The U.S. Department of Energy (DoE) established the Clean Cities Coalition Network in 1993 to boost the country’s economic vitality, energy security, and quality of life by advancing affordable, efficient, and clean transportation fuels and technologies – and the payoffs of that effort are increasingly evident.
Over the past 30 years, coalition activities have saved the equivalent of 13 billion gallons of gasoline and prevented more than 67 million tons of greenhouse gas emissions, the agency said.
Clean Cities coalitions have also helped place more than 1.3 million alternative fuel vehicles on U.S. roads and establish the charging and fueling infrastructure to serve this growing market. As a network, coalitions generate national impact by transforming transportation systems at the local level.
To make these impacts, coalitions draw on technical assistance, data, and tools created and maintained by several of DoE’s national laboratories, including the National Renewable Energy Laboratory (NREL).
Today, more than 75 Clean Cities coalitions cover nearly every state and 85 percent of the U.S. population and partner with 20,000 public and private stakeholders, the agency said. Coalitions act locally in urban, suburban, and rural communities throughout the nation to help businesses and consumers meet their climate, financial, and energy goals.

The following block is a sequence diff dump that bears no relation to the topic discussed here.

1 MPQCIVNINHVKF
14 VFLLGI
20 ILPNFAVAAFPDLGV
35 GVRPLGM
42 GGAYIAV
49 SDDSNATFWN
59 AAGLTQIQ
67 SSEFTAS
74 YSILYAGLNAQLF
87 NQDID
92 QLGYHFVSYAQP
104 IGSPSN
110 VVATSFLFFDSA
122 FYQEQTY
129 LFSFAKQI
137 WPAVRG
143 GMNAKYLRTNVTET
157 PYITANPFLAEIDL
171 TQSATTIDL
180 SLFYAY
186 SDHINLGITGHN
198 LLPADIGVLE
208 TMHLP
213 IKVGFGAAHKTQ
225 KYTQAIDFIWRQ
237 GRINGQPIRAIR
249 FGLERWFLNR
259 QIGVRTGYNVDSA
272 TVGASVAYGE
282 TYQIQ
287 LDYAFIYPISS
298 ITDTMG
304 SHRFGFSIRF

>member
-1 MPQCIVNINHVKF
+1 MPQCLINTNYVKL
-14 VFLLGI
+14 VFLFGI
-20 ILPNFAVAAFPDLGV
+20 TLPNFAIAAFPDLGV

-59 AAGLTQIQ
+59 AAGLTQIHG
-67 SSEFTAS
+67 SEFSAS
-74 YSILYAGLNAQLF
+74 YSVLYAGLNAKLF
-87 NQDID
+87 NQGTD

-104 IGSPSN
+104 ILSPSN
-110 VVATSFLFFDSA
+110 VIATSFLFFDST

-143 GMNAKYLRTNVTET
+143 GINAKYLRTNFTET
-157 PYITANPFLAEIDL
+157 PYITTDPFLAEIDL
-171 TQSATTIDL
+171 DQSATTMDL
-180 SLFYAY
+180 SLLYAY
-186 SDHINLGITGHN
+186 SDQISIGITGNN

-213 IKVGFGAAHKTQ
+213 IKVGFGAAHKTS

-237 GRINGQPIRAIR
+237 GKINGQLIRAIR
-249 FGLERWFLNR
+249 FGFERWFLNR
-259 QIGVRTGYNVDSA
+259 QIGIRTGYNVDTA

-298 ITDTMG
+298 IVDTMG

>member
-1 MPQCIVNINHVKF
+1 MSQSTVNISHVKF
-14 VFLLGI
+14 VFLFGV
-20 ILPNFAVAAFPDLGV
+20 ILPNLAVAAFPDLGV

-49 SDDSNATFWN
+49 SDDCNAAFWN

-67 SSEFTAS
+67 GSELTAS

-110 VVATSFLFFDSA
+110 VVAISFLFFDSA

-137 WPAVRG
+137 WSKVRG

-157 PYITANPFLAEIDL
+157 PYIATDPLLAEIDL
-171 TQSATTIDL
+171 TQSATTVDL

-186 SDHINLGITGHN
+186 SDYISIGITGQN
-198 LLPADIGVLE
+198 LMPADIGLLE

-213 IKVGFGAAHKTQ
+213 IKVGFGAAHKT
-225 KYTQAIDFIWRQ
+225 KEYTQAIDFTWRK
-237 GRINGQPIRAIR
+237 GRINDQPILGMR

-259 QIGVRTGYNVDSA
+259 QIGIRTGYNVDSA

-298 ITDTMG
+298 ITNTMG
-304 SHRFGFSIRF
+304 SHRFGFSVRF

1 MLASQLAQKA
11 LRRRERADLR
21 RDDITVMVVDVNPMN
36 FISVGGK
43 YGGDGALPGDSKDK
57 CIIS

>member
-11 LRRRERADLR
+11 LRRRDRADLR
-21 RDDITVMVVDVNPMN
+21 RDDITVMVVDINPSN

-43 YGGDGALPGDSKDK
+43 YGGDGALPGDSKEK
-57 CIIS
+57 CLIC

“Coalitions work in their communities to understand local priorities and offer resources and expertise backed by real-world experience,” said Mark Smith, DoE’s Vehicle Technologies Office technology integration program manager. “Clean Cities is transforming transportation by bringing the latest technologies to the streets and providing technical assistance with lasting results.”
Engaging with local organizations to co-develop projects can help maximize the benefits of clean transportation investments by aligning efforts with real, on-the-ground needs, the agency said.
With 30 years of experience fostering relationships with both Federal agencies and local partners, coalitions are uniquely positioned to build bridges between national priorities and local needs.
For example, NREL collaborated with Kansas City Regional Clean Cities to enhance the coalition’s work with community-based organizations and develop strategies for incorporating community engagement into their project planning processes.
With NREL’s guidance, the coalition gathered feedback from local organizations on how to best involve them in clean transportation projects, including compensating them for their time and keeping them informed of transportation efforts even if the organization was not directly involved.
“Through these conversations, the coalition now has better strategies for developing projects that are driven by community choices and needs,” said Kaylyn Bopp, a transportation project leader at NREL. “They also built stronger ties to community-based organizations that will greatly benefit future projects.”